On April 24, the patient traveled by plane from Riyadh, Saudi Arabia to London, England then from London to Chicago, Illinois.  The patient then took a bus from Chicago to Indiana.  On the 27th, the patient began to experience respiratory symptoms, including shortness of breath, coughing, and fever. The patient went to an emergency department in an Indiana hospital on April 28th and was admitted on that same day. The patient is being well cared for and is isolated; the patient was in stable condition as of May 2, 2014. Because of the patient’s symptoms and travel history, Indiana public health officials tested for MERS-CoV. The Indiana state public health laboratory and CDC confirmed MERS-CoV infection in the patient Friday afternoon.

“It is understandable that some may be concerned about this situation, but this first U.S. case of MERS-CoV infection represents a very low risk to the general public,” said the assistant surgeon general and director of CDC’s National Center for Immunizations and Respiratory Diseases.  In some countries, the virus has spread from person to person through close contact, such as caring for or living with an infected person. However, there is currently no evidence of sustained spread of MERS-CoV in community settings.

CDC and Indiana health officials are not yet sure how the patient became infected with the virus.  Exposure may have occurred in Saudi Arabia, where outbreaks of MERS-CoV infection are occurring. Officials also do not know exactly how many people have had close contact with the patient.

So far, including this U.S. importation, there have been 401 confirmed cases of MERS-CoV infection in 12 countries. [Note: Egypt has also recorded at least one case. Editor.]  To date, all reported cases have originated in six countries in the Arabian Peninsula.  Most of these people developed severe acute respiratory illness, with fever, cough, and shortness of breath; 93 people died. [Note: Confirmed death toll exceeds 102. Editor] Officials do not know where the virus came from or exactly how it spreads. There is no available vaccine or specific treatment recommended for the virus.

What’s MERS?

Middle East Respiratory Syndrome (MERS) is a viral respiratory illness  caused by a coronavirus called “Middle East Respiratory Syndrome Coronavirus (MERS-CoV).”

Symptoms

MERS symptoms include fever and pneumonia leading to kidney failure and often death. Most victims who got infected with MERS-CoV developed severe acute respiratory illness with symptoms of fever, cough, and shortness of breath. About half of them died. Some people were reported as having a mild respiratory illness within 14 days after traveling from countries in the Arabian Peninsula or neighboring countries.

MERS Virus
Middle East Respiratory Syndrome Coronavirus (MERS-CoV)

MERS was first reported in Saudi Arabia in 2012.

Middle East Respiratory Syndrome (MERS) is viral respiratory illness first reported in Saudi Arabia in 2012. It is caused by a coronavirus called MERS-CoV. Most people who have been confirmed to have MERS-CoV infection developed severe acute respiratory illness. They had fever, cough, and shortness of breath. About half of these people died.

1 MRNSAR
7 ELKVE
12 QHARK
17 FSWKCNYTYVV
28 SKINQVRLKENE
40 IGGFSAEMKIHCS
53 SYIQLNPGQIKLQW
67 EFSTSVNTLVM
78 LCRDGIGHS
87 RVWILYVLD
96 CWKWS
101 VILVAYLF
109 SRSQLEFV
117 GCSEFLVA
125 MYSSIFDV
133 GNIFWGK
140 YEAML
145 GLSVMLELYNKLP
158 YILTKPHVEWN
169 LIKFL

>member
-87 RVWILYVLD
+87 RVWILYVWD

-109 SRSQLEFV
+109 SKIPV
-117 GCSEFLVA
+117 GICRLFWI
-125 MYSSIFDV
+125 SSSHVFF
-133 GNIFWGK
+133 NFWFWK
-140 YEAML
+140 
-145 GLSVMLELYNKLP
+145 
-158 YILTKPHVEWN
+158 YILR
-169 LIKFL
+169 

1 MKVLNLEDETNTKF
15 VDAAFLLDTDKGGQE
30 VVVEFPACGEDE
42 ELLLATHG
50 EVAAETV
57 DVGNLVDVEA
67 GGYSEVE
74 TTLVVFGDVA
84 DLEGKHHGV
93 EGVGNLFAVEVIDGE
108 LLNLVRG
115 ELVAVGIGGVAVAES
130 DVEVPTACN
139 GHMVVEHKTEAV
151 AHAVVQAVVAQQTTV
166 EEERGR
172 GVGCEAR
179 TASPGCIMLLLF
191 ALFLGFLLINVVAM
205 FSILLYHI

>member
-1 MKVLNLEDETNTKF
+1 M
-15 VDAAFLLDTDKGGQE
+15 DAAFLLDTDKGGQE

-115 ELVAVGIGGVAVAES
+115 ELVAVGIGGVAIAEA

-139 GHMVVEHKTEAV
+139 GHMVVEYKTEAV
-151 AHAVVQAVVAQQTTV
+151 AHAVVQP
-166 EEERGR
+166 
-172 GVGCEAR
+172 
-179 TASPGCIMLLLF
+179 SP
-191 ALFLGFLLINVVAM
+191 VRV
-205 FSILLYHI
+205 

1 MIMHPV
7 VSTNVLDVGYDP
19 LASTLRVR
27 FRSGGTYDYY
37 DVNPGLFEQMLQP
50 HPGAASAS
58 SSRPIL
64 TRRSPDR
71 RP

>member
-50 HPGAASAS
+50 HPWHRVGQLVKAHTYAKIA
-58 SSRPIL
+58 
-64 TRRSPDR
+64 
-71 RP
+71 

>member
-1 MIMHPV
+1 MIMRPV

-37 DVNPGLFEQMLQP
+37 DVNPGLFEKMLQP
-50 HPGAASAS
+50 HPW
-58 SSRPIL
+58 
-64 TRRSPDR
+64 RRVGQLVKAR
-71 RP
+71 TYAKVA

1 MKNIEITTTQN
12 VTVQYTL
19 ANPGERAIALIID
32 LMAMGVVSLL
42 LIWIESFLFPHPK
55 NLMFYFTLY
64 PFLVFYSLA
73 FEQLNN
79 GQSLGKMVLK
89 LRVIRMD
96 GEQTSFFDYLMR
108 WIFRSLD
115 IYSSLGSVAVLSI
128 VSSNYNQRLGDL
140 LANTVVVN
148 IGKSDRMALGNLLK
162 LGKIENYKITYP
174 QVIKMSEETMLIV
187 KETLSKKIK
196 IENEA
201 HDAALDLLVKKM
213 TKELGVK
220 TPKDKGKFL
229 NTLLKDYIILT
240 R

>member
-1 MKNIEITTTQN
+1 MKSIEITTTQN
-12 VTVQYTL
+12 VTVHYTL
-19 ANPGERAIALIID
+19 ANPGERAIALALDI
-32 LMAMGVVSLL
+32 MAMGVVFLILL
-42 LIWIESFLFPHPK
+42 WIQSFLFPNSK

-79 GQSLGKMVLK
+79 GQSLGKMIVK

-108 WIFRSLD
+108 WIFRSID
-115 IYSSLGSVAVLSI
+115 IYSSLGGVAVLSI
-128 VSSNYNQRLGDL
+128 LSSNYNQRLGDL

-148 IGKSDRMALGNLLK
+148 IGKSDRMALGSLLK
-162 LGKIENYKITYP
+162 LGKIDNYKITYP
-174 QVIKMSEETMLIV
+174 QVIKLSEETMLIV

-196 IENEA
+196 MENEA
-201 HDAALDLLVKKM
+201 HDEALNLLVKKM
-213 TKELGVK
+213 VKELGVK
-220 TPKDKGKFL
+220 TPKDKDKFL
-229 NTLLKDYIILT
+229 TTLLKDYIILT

MERS-CoV is not the same coronavirus that caused severe acute respiratory syndrome (SARS) in 2003. However, like the SARS virus, MERS-CoV is most similar to coronaviruses found in bats. –CDC

Countries With Lab-Confirmed MERS Cases – Since April 2012

  • Egypt (see below)
  • France
  • Italy
  • Jordan
  • Kuwait
  • Malaysia
  • Oman
  • Qatar
  • Saudi Arabia
  • Tunisia
  • United Kingdom (UK)
  • United Arab Emirates (UAE)
  • Unites States of America (USA)

Source of MERS

MERS-CoV has been “extraordinarily common” in camels since the 1990s, and it may have evolved after being passed to humans, according to a recent study.  The virus has been found in camels in Qatar and a bat in Saudi Arabia. Camels in a few other countries have also tested positive for antibodies to MERS-CoV.

Doctors Resigning for Fear of Infection

At least four doctors at a Jeddah hospital resigned in April after refusing to treat MERS patients for fear of infection, said reports.

Egypt’s Reports First Case of MERS-CoV

Egypt reported its first case  of MERS last week. A man in his twenties who  had recently returned from Saudi Arabia, and showed symptoms of the infection, tested positive for MERS-CoV, according to a report.

MERS a Year Ago

A total of 38 infected cases had been reported in Saudi Arabia, 49 worldwide, as of May 30, 2013.

Related Links

Links to Other Infectious Dieases

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Saudi MERS Death Toll Reaches 102

Posted by feww on April 28, 2014

EMERGING INFECTIOUS DISEASES
DEADLY MERS
NIGHTMARE SCENARIO 011
.

8 more deaths and 16 new cases of MERS reported over 24 hrs in Arabia

The Saudi health ministry reported eight additional deaths and 16 new cases of MERS infections late Sunday.

The acting health minister said the latest fatalities had raised the total to 102 deaths. Meanwhile, the number of recorded infections have climbed to 339, with 143 new cases reported since April 1, a massive rise of 73 percent in just four weeks.

The previous Saudi health minister was fired last Monday amid the rising death toll, and a “lack of transparency.”

What’s MERS?

Middle East Respiratory Syndrome (MERS) is a viral respiratory illness  caused by a coronavirus called “Middle East Respiratory Syndrome Coronavirus” (MERS-CoV).

Symptoms

MERS symptoms include fever and pneumonia leading to kidney failure and often death. Most victims who got infected with MERS-CoV developed severe acute respiratory illness with symptoms of fever, cough, and shortness of breath. About half of them died. Some people were reported as having a mild respiratory illness within 14 days after traveling from countries in the Arabian Peninsula or neighboring countries.

MERS Virus
Middle East Respiratory Syndrome Coronavirus (MERS-CoV)

MERS was first reported in Saudi Arabia in 2012.

Middle East Respiratory Syndrome (MERS) is viral respiratory illness first reported in Saudi Arabia in 2012. It is caused by a coronavirus called MERS-CoV. Most people who have been confirmed to have MERS-CoV infection developed severe acute respiratory illness. They had fever, cough, and shortness of breath. About half of these people died.